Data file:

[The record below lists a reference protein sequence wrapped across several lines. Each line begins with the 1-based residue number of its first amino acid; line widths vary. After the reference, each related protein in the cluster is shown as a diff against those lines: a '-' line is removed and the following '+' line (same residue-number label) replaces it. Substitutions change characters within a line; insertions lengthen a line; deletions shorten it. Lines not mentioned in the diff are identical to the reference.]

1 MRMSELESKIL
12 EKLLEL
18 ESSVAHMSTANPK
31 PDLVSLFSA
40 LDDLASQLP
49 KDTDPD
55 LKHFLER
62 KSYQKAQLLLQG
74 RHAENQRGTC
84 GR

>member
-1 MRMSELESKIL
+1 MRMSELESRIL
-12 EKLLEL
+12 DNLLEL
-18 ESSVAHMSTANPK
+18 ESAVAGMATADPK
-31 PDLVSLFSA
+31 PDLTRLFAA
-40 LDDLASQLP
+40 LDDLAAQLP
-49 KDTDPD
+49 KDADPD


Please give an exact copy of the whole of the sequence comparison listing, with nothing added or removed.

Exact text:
[The record below lists a reference protein sequence wrapped across several lines. Each line begins with the 1-based residue number of its first amino acid; line widths vary. After the reference, each related protein in the cluster is shown as a diff against those lines: a '-' line is removed and the following '+' line (same residue-number label) replaces it. Substitutions change characters within a line; insertions lengthen a line; deletions shorten it. Lines not mentioned in the diff are identical to the reference.]

1 MRMSELESKIL
12 EKLLEL
18 ESSVAHMSTANPK
31 PDLVSLFSA
40 LDDLASQLP
49 KDTDPD
55 LKHFLER
62 KSYQKAQLLLQG
74 RHAENQRGTC
84 GR

>member
-1 MRMSELESKIL
+1 MRMSELESRIL
-12 EKLLEL
+12 DNLLEL
-18 ESSVAHMSTANPK
+18 ESAVAGMATADPK
-31 PDLVSLFSA
+31 PDLTRLFAA
-40 LDDLASQLP
+40 LDDLAAQLP
-49 KDTDPD
+49 KDADPD